By Kaleb Nghishidivali
Windhoek, 05 September – Japan has consistently ranked as one of Namibia’s most substantial donor nations, providing an impressive total of over US$271 million towards the country’s development initiatives since gaining independence. This noteworthy disclosure came from the Japanese Ambassador to Namibia, Nishimaki Hisao, during his courtesy visit to the Speaker of the National Assembly, Prof. Peter Katjavivi.
The Japanese diplomat highlighted the multifaceted support Namibia has received, encompassing vital sectors such as human resource development, agriculture, and emergency response, particularly during times of drought when Japan has provided essential food aid to vulnerable citizens. Medical assistance has also been extended, and the two nations have collaborated in other critical areas of the economy, primarily through the Japan International Cooperation Agency (JICA).
“Japan has been instrumental in constructing classrooms and deploying volunteer teacher experts in mathematics, physics, and chemistry, who have imparted knowledge across all 14 regions of Namibia,” remarked Hisao.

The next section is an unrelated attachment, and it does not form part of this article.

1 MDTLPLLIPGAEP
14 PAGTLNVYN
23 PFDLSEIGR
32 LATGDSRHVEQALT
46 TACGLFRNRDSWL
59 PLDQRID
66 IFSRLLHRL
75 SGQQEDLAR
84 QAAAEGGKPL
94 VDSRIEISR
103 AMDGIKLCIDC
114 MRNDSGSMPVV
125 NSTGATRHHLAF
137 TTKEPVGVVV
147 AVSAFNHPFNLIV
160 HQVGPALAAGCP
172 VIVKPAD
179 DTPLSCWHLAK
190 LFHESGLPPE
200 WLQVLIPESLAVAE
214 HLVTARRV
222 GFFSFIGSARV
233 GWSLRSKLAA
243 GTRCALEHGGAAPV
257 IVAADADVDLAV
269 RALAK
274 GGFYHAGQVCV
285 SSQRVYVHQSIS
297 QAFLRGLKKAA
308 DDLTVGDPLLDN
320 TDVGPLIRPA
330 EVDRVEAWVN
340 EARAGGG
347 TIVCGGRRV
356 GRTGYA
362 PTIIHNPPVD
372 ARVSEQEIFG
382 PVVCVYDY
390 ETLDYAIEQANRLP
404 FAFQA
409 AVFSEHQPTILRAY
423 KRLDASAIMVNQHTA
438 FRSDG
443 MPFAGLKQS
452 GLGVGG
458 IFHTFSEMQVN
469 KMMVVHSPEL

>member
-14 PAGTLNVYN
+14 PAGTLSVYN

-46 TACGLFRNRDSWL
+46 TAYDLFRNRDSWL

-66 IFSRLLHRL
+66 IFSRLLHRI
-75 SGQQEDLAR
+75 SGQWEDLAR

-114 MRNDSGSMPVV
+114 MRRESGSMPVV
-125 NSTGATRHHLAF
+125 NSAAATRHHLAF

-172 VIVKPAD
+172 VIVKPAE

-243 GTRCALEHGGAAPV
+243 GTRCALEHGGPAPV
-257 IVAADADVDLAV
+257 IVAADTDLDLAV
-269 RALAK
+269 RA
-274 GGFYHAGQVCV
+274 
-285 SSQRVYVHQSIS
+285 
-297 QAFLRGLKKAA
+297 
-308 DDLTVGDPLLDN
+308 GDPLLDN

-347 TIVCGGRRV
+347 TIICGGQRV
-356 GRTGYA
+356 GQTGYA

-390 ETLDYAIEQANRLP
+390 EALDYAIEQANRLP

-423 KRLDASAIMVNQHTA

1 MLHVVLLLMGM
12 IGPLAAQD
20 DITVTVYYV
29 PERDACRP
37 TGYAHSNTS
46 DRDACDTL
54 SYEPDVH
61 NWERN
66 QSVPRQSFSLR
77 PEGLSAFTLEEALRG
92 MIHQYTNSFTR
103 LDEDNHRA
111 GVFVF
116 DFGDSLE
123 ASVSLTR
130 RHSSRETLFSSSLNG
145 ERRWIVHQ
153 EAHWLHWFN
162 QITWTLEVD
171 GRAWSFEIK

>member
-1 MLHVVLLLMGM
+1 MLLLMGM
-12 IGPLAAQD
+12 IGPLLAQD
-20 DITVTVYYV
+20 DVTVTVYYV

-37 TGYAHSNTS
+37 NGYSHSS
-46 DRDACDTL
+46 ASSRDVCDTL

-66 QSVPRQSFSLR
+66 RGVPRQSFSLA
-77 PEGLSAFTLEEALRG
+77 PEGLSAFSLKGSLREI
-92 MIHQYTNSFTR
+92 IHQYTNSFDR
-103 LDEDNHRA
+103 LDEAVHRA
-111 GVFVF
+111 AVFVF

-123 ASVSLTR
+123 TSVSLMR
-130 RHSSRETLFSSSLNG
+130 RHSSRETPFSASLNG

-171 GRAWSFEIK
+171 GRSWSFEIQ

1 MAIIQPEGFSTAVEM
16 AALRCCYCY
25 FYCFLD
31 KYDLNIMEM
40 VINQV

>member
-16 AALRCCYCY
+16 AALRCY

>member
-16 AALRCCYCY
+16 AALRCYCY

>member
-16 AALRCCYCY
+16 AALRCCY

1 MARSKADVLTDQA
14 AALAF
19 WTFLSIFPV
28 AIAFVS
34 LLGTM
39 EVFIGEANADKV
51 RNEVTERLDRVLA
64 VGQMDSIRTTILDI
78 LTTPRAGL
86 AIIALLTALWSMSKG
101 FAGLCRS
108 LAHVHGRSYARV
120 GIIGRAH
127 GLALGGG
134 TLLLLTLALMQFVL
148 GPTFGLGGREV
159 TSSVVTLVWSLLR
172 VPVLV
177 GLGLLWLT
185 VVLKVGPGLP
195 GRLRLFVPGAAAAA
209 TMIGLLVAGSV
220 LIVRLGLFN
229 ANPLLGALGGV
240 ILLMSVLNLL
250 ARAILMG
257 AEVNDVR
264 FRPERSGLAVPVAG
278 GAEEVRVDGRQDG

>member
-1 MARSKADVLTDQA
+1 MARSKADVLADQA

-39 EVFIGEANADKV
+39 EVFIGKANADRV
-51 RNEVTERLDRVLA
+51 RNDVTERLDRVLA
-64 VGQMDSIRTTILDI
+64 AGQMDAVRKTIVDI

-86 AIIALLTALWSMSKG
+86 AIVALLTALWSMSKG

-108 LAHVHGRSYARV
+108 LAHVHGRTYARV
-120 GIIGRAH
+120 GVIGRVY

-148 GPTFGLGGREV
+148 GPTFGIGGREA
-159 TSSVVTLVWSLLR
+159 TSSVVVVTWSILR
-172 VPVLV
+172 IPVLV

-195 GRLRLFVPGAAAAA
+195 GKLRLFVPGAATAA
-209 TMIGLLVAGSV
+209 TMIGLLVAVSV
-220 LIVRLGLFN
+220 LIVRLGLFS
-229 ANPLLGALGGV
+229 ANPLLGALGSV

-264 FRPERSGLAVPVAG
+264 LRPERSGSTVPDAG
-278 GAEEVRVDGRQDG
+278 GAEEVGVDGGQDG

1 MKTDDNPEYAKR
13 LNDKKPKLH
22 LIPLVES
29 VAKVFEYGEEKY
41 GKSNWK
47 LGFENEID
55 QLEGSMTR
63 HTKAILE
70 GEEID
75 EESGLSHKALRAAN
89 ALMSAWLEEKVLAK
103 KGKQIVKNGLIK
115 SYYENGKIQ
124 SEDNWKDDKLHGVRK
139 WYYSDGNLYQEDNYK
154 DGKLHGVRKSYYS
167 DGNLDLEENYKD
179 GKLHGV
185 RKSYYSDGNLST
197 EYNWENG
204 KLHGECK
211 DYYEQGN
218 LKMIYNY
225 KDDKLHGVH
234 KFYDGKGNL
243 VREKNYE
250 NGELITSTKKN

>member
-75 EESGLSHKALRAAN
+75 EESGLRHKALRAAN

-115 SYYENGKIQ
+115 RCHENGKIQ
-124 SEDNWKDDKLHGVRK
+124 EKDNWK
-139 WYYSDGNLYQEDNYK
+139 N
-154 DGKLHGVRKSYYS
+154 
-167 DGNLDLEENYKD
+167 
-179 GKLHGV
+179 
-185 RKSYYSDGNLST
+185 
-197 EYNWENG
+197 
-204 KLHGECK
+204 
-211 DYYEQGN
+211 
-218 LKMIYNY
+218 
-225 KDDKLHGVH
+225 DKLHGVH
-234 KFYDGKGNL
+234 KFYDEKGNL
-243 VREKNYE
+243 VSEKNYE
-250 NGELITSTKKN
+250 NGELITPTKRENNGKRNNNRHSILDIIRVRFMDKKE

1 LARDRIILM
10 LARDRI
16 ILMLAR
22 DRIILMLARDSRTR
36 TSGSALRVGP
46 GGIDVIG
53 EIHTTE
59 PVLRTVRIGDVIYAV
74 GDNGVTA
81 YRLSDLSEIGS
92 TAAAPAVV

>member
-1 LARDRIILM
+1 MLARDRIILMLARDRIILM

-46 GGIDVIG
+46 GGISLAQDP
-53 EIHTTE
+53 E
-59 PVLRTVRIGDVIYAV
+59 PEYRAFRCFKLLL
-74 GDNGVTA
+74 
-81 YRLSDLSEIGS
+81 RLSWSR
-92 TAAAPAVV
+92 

Additionally, Japan has made significant contributions by awarding scholarships to numerous Namibians, enabling them to pursue diverse fields of study in Japan. Since 2013, JICA has held the position of a strategic partner within the Walvis Bay Corridor Group (WBCG), providing indispensable technical expertise in shaping Namibia’s logistics masterplan.
During their meeting, Hisao elaborated on the joint Japan-Namibia Rice and Mahangu Project, initiated in 2012 at the University of Namibia’s Ogongo campus. The project has yielded scientific evidence supporting the successful cultivation of rice in northern Namibia.
Speaker Katjavivi commended this initiative and underscored its importance for replication in other regions of Namibia, particularly given the nation’s susceptibility to drought.
“We applaud this project and hope to see it extended to other areas of our country to alleviate hunger. This marks significant progress, and it is imperative for our Members of Parliament to take note of such endeavors,” noted Katjavivi.
Furthermore, Katjavivi revealed that the Namibian parliament is exploring avenues for forging connections with its Japanese counterpart.
“Japan has consistently stood as a steadfast development partner, and as our parliament, we aspire to build a partnership with the Japanese parliament. We eagerly anticipate engaging with our Japanese colleagues during the forthcoming IPU General Assembly scheduled for October in Angola as the initial step toward nurturing this friendship,” affirmed the Speaker.- Namibia Daily News